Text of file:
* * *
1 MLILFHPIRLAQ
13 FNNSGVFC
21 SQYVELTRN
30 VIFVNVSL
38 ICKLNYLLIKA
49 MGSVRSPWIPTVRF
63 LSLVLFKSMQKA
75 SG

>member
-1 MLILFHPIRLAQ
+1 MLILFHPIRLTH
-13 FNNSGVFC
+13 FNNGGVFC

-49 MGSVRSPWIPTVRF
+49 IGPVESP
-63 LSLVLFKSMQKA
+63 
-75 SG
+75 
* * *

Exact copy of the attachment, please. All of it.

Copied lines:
1 MLILFHPIRLAQ
13 FNNSGVFC
21 SQYVELTRN
30 VIFVNVSL
38 ICKLNYLLIKA
49 MGSVRSPWIPTVRF
63 LSLVLFKSMQKA
75 SG

>member
-1 MLILFHPIRLAQ
+1 MLILFHPIRLTH
-13 FNNSGVFC
+13 FNNGGVFC

-49 MGSVRSPWIPTVRF
+49 IGPVESP
-63 LSLVLFKSMQKA
+63 
-75 SG
+75 